Can anyone really believe this new baseline assessment is a good idea! Well those who do not know or understand child development but love to measure data seem to.
They also believe spending £10 million on testing the very young when school budgets are being squeezed somehow makes sense. I do not get it. Who is thinking of the children? How can anyone prove this data will be reliable? There are so many things that could affect how a child responds to the questions; shyness and EAL are just two. I doubt any of this will be considered, it is a one size fits all test. A test that will have no benefit to the children or their families.
The teacher, who is just getting to know the children, is expected to test each child individually for 20 minutes. Although I have my doubts it will be 20 minutes simply because they are four-year olds. Will they understand the questioning, will the teacher be explaining it to them? If they are to be taken out of the classroom then yes this will alleviate any distractions but it also puts the child in a situation very unnatural to them. How many four-year olds will feel unsure in this situation, not want to give a wrong answer and that’s regardless of being with a person they are beginning to trust.
This is also on top of the school’s own observational assessment to find out how best to support each child. In the Early Years we use observational assessments as a way of understanding individual children as they demonstrate their knowledge and skills while engaging in activities or experiences. There is no right or wrong as each child is at a different developmental point in their early life. An observational assessment can help us learn about a child’s interests, how they engage with their world, their strengths and what they can understand or where they need supporting (Broadhead, 2006). This baseline assessment is all about what can be measured. It comes down to whatever is considered of value to the adults who decide policy. This has nothing to do with a child’s potential.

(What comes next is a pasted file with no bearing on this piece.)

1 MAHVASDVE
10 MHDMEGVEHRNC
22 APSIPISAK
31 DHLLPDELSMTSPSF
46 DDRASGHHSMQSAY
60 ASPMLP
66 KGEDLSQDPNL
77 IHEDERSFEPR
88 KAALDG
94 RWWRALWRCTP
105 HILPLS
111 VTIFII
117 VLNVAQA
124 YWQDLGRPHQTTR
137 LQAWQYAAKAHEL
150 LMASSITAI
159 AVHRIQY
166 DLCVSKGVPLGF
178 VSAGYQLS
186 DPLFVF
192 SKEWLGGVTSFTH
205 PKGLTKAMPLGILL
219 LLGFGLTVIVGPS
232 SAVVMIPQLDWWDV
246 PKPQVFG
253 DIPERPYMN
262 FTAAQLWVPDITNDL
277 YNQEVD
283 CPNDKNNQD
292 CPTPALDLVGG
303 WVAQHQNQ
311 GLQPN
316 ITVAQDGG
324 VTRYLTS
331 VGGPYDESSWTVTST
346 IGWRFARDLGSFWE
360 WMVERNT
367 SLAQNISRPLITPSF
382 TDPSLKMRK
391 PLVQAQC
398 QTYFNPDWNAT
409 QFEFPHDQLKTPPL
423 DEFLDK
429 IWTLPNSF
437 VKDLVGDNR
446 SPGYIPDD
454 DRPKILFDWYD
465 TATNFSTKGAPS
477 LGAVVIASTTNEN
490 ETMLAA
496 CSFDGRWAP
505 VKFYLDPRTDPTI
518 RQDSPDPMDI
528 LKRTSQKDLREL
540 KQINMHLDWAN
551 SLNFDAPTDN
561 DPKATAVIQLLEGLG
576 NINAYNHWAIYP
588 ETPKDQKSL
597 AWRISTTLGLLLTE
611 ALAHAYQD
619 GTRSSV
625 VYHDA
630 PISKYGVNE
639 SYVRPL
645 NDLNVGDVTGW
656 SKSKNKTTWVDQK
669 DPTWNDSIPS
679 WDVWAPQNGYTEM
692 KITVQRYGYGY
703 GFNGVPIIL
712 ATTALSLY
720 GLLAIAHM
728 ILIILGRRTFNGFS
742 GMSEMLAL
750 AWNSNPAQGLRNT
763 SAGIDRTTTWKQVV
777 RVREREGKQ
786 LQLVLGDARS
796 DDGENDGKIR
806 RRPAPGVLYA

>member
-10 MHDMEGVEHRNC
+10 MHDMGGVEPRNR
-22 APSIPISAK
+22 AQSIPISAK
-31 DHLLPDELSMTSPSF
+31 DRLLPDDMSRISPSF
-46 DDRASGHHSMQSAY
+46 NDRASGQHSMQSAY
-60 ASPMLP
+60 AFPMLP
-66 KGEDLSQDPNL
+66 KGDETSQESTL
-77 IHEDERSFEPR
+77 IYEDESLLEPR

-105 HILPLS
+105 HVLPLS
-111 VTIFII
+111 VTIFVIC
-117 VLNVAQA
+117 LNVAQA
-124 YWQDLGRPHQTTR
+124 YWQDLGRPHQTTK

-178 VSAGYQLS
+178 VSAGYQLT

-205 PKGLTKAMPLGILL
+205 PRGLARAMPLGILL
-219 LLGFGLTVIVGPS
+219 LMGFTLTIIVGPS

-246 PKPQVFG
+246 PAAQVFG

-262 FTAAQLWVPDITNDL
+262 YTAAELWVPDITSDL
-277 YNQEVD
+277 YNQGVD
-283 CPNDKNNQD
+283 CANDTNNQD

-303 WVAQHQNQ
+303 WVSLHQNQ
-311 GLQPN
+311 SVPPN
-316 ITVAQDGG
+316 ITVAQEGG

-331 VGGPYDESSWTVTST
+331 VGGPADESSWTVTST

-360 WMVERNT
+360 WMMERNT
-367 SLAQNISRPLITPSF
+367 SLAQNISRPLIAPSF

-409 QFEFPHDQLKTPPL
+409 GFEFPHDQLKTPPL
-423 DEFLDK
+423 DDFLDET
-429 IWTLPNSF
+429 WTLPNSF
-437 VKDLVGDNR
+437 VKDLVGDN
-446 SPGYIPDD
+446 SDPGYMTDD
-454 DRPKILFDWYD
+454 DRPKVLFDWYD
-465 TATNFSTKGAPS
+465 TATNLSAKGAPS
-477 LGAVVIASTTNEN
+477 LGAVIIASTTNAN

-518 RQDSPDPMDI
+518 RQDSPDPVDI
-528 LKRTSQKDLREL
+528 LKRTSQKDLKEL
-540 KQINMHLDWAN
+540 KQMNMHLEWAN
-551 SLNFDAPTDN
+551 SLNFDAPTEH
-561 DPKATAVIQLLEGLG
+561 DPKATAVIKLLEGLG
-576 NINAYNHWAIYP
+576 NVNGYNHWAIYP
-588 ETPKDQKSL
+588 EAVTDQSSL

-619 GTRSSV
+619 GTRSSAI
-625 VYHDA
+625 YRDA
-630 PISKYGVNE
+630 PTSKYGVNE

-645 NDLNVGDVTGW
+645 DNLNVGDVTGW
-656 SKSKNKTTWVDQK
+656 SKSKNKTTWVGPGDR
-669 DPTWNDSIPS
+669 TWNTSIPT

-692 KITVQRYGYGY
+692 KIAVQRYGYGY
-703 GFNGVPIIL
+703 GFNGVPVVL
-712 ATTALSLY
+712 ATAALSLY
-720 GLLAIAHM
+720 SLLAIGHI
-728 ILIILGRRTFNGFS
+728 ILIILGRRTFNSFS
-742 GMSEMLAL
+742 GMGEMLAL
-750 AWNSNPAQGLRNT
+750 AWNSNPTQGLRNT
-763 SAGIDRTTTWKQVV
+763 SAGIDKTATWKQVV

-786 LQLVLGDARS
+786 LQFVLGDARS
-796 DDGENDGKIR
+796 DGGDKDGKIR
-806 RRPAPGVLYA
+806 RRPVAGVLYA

Recently I completed a research study which inferred many early years professionals felt early years pedagogy and learning is misunderstood. The ongoing discussion between the different sectors of education alone regarding the baseline highlights some of this lack of understanding. A Reception classroom is quite different from other years. It seems very sad that those with the skills and professional knowledge required to support our youngest children have not been listened to. This assessment will provide no helpful information about children’s needs but will take up the teacher’s valuable time.
As a society are we so stuck on using an adult view of attainment and measurable academic outcomes, that what is developmentally appropriate for our children is pushed to the side? What does that say about our society? Childhood is a relatively short time of anybody’s life with the early years a period of rapid holistic development that creates the secure foundation for future progress (UNICEF, 2001). The agreement that early years education is important and that children learn best in a natural play environment seems to be slowly eroding away. First it’s this test, what comes next?
The new baseline assessment is nothing but a flawed attempt to measure our schools over the course of seven years. The amount of potential interference over the course of seven years makes the whole concept laughable. Children move schools, become unwell, some could suffer a trauma, there are so many possible things that could happen.
In short, the data collected will be an unreliable measurement of progress.
Broadhead, P. (2006) Developing an understanding of young children’s learning through play: The place of observation, interaction and reflection. British Educational Research Journal Vol.32:2 pp.191-207
UNICEF (2001) Early Childhood Development. The key to a full and productive life. New York: UNICEF.